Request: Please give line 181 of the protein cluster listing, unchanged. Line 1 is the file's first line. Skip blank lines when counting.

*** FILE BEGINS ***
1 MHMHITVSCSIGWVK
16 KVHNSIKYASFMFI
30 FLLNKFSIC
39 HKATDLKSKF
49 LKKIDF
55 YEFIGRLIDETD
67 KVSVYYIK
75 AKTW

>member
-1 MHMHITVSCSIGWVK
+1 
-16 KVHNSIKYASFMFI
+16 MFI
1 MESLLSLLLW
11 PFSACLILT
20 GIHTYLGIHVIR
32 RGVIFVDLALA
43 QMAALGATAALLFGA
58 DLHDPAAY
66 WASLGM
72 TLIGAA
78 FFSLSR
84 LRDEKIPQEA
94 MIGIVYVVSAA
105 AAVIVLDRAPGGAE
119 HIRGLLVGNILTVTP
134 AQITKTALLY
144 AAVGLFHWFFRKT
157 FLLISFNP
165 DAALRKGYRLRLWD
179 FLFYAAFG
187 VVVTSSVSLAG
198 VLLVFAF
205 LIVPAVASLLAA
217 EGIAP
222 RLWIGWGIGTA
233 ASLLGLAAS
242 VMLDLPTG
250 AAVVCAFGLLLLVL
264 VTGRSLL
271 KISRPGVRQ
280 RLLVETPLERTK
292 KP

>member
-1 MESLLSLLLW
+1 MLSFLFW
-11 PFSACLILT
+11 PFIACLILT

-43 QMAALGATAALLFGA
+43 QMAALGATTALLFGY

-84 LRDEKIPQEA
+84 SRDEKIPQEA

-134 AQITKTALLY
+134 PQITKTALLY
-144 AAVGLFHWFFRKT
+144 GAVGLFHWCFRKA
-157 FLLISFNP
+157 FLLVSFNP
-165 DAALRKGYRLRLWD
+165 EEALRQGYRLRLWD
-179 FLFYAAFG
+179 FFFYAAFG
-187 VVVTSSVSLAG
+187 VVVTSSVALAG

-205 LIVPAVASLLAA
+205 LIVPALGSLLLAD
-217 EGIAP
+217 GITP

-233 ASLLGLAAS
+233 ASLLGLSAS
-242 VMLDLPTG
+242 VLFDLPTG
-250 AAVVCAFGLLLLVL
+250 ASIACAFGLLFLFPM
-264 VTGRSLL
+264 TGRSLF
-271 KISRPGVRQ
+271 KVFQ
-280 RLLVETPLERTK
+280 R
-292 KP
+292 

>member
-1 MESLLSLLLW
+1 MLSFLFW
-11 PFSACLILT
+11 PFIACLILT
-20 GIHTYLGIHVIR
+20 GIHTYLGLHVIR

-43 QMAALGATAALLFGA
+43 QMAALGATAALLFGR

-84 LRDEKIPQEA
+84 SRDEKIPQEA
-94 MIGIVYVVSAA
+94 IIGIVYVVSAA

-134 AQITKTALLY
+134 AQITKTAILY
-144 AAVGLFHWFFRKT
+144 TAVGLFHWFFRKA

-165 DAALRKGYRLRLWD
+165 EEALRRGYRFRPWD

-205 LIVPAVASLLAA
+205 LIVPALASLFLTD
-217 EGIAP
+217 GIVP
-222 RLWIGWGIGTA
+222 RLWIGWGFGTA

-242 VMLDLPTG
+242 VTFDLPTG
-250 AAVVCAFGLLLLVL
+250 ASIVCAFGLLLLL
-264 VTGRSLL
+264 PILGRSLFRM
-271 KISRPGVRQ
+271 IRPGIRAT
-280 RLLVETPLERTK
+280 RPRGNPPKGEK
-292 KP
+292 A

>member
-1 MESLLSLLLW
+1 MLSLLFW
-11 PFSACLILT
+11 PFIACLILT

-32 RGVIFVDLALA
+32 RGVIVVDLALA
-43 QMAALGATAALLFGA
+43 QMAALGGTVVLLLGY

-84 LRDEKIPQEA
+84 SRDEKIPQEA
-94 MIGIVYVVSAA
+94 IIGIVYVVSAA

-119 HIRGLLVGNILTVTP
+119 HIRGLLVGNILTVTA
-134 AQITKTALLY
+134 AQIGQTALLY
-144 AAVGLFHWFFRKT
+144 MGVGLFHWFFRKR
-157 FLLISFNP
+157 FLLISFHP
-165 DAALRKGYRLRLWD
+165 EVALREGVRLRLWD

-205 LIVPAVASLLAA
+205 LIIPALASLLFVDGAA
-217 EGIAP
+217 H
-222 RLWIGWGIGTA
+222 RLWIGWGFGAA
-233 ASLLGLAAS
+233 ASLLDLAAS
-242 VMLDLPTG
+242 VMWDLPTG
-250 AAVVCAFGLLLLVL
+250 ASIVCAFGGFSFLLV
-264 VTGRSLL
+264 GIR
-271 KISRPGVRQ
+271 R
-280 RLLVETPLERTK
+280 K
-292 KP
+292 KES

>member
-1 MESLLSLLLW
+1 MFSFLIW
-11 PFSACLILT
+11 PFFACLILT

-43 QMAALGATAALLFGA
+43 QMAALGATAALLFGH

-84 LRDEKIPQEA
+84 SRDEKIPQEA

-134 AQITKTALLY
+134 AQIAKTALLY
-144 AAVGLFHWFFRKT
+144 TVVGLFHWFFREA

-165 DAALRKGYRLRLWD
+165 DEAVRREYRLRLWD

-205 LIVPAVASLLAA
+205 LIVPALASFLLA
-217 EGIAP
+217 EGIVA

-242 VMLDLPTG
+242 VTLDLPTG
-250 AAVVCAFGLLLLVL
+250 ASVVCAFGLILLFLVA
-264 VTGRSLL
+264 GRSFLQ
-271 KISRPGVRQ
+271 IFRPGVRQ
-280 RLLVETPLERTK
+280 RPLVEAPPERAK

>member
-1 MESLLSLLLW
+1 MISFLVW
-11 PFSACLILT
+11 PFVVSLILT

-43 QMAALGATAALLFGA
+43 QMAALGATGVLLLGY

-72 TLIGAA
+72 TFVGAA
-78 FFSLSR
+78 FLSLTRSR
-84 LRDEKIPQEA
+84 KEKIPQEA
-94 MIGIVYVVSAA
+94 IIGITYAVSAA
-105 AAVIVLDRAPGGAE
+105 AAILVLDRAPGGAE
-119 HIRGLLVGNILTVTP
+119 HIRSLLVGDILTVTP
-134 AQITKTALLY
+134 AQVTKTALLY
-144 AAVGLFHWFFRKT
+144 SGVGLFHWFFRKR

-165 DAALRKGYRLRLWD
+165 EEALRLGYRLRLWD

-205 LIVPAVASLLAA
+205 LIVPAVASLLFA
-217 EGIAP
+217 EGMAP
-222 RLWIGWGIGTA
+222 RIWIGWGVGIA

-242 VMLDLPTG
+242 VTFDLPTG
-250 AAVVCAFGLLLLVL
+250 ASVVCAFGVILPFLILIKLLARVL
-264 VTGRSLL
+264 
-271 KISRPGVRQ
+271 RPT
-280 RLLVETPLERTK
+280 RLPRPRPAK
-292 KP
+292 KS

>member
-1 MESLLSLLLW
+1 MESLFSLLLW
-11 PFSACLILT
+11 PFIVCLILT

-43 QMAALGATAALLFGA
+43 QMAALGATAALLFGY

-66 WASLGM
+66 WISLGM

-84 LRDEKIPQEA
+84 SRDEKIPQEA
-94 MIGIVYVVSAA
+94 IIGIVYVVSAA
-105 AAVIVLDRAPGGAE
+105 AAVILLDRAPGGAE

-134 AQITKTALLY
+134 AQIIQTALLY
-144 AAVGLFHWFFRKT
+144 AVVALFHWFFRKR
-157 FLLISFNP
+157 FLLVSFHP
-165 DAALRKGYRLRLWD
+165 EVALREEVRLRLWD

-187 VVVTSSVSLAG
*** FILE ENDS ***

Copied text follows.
+217 EGIVA